Maori knowledge brought to bear on problem

Huhana Smith
Huhana Smith
There is no time to "dilly-dally" when it comes to climate change, says Associate Prof Huhana Smith.

An artist and researcher, Dr Smith is head of the school of art at the college of creative arts at Massey University, Wellington, and has been involved in one of the largest Maori-led research projects into climate change.

She is principal investigator into recent research collaborations with Horowhenua coastal Maori iwi and hapu.

Prof Smith said there was an increasingly urgent need to develop adaptation strategies around the impacts of climate change in Horowhenua.

"The more people dilly-dally, the less gets done. We need some serious action on the ground."

She and her associates worked with landscape architects, environmentalists, ecological economists and scientists to look at the impacts of climate change in the region and determine what changes were already evident.

They also worked with Maori land and farm-owners, and used their "whakapapa and korero tuku iho [ancestral knowledge]"  to encourage a better community understanding of climate change and develop adaptation strategies in artistic and design formats.

"We used creative art and design responses to climate change."

The project was part of the Deep South Challenge Vision Maatauranga science programme, which included seven science projects looking at how climate change would affect Maori primary industries, tourism and taonga.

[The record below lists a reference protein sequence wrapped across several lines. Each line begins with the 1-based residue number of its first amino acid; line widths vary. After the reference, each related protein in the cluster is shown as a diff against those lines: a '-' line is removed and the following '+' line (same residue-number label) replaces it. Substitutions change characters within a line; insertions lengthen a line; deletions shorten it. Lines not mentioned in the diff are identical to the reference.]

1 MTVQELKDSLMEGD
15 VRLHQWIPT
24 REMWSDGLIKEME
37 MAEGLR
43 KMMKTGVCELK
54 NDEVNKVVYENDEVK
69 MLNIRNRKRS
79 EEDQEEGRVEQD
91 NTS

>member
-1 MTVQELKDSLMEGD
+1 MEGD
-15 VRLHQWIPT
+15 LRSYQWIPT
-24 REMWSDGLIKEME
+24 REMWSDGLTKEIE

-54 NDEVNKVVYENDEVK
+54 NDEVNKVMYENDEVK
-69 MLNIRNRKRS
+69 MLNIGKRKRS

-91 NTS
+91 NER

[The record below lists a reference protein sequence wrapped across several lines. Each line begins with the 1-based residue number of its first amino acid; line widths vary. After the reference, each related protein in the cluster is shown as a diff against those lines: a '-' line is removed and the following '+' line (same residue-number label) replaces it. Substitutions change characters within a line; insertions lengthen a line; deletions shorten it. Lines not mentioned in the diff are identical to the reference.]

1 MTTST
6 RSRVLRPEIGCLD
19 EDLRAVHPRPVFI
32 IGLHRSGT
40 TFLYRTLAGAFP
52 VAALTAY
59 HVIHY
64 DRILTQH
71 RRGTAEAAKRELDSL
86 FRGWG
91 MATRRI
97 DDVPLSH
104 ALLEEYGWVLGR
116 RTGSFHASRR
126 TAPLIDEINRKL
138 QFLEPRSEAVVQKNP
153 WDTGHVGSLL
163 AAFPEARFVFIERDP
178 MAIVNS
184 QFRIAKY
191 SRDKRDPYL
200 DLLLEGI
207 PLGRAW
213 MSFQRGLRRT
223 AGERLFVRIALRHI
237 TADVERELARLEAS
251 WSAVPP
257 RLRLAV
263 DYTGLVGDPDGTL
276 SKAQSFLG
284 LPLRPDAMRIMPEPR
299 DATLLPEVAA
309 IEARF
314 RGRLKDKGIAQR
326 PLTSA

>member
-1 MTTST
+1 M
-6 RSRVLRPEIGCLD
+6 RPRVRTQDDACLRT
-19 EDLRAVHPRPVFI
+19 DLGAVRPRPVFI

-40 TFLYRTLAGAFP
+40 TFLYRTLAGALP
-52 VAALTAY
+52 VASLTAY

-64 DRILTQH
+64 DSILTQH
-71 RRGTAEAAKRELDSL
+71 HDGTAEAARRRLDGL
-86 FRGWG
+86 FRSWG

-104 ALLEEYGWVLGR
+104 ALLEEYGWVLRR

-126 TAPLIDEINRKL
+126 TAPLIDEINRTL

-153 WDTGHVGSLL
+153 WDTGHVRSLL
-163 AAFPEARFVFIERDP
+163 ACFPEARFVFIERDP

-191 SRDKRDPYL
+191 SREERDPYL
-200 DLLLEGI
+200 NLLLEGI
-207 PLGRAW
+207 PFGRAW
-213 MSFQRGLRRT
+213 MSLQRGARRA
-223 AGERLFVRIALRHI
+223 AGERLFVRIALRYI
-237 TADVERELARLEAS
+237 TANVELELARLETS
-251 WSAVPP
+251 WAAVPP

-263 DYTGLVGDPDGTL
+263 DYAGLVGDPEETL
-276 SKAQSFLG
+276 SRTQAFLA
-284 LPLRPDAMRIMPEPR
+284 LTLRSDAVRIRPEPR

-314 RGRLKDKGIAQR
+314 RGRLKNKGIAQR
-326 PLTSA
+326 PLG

One of the key concerns was how to best relay the information and encourage community interest and involvement.

"Our first project was about the creation of a series of maps within the adaptation tool kit or kete, with iwi and hapu who had coastal landholdings," Dr Smith said.

"The best way to get people thinking is through detailed imagery in maps, large-scale aerial photography or kapowai [drone] camera flights."

As a result, several art/design exhibitions were created, showing messages and information on climate change and what it meant for the coastal Maori communities and  all residents in the region.

"We were able to create scenarios and bring Maori knowledge and local knowledge together in the same place."

The designers and landscape artists worked on themes of resilience and what scenarios might look like.

"These are critical concerns, as climate change is happening now. It is also going to be worse in 20 years and it is going to look a lot different in 100 years, unless we get something in place."

Coastal areas were likely to be affected by more extreme weather events, due to warmer atmospheric and ocean temperatures, increasing ocean acidification, rising sea levels and more coastal erosion.

They were experiencing more flooding, more coastal surges, more water coming from the estuary and wetter paddocks due to increased spring rainfall. In 2017, Horowhenua had 141% more rainfall than in 2015, she said.

Previous research also recorded dwindling populations of shellfish, such as the toheroa/tohemanga.

As well as encouraging master’s students at Massey to respond to the problems, design students from Victoria University came up with design ideas for inter-generational, adaptive housing as solutions to the impacts of climate change.

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